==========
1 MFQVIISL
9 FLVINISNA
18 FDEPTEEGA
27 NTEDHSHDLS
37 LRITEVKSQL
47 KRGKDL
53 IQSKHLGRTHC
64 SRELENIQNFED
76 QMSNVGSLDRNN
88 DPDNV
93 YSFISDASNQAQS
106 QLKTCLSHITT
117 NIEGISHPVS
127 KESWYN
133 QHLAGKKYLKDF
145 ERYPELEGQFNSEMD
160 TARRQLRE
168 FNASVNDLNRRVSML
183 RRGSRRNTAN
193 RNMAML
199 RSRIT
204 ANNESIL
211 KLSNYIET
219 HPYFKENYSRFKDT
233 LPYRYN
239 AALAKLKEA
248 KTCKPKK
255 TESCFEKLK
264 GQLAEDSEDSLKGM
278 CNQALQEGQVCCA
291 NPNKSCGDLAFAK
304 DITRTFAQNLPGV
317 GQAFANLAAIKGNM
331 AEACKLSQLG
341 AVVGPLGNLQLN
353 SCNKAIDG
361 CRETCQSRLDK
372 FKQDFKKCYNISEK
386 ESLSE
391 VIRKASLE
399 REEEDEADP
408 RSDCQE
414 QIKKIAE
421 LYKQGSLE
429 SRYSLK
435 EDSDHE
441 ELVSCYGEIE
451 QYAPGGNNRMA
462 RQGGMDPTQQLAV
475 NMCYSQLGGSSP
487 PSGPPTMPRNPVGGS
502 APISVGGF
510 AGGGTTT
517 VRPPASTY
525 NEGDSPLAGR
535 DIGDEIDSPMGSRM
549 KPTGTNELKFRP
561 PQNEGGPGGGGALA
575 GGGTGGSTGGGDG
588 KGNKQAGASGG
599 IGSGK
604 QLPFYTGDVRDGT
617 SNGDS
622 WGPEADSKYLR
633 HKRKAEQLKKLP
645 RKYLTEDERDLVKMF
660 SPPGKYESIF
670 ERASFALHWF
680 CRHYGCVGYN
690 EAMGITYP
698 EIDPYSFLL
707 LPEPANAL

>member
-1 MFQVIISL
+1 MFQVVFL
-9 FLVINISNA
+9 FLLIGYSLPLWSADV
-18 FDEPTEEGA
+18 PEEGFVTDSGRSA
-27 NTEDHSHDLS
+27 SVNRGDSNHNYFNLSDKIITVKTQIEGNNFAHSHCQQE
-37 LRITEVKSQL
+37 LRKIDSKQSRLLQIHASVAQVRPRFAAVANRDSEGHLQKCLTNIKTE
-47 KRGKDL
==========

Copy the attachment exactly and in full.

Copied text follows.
1 MFQVIISL
9 FLVINISNA
18 FDEPTEEGA
27 NTEDHSHDLS
37 LRITEVKSQL
47 KRGKDL
53 IQSKHLGRTHC
64 SRELENIQNFED
76 QMSNVGSLDRNN
88 DPDNV
93 YSFISDASNQAQS
106 QLKTCLSHITT
117 NIEGISHPVS
127 KESWYN
133 QHLAGKKYLKDF
145 ERYPELEGQFNSEMD
160 TARRQLRE
168 FNASVNDLNRRVSML
183 RRGSRRNTAN
193 RNMAML
199 RSRIT
204 ANNESIL
211 KLSNYIET
219 HPYFKENYSRFKDT
233 LPYRYN
239 AALAKLKEA
248 KTCKPKK
255 TESCFEKLK
264 GQLAEDSEDSLKGM
278 CNQALQEGQVCCA
291 NPNKSCGDLAFAK
304 DITRTFAQNLPGV
317 GQAFANLAAIKGNM
331 AEACKLSQLG
341 AVVGPLGNLQLN
353 SCNKAIDG
361 CRETCQSRLDK
372 FKQDFKKCYNISEK
386 ESLSE
391 VIRKASLE
399 REEEDEADP
408 RSDCQE
414 QIKKIAE
421 LYKQGSLE
429 SRYSLK
435 EDSDHE
441 ELVSCYGEIE
451 QYAPGGNNRMA
462 RQGGMDPTQQLAV
475 NMCYSQLGGSSP
487 PSGPPTMPRNPVGGS
502 APISVGGF
510 AGGGTTT
517 VRPPASTY
525 NEGDSPLAGR
535 DIGDEIDSPMGSRM
549 KPTGTNELKFRP
561 PQNEGGPGGGGALA
575 GGGTGGSTGGGDG
588 KGNKQAGASGG
599 IGSGK
604 QLPFYTGDVRDGT
617 SNGDS
622 WGPEADSKYLR
633 HKRKAEQLKKLP
645 RKYLTEDERDLVKMF
660 SPPGKYESIF
670 ERASFALHWF
680 CRHYGCVGYN
690 EAMGITYP
698 EIDPYSFLL
707 LPEPANAL

>member
-1 MFQVIISL
+1 MFQVVFL
-9 FLVINISNA
+9 FLLIGYSLPLWSADV
-18 FDEPTEEGA
+18 PEEGFVTDSGRSA
-27 NTEDHSHDLS
+27 SVNRGDSNHNYFNLSDKIITVKTQIEGNNFAHSHCQQE
-37 LRITEVKSQL
+37 LRKIDSKQSRLLQIHASVAQVRPRFAAVANRDSEGHLQKCLTNIKTE
-47 KRGKDL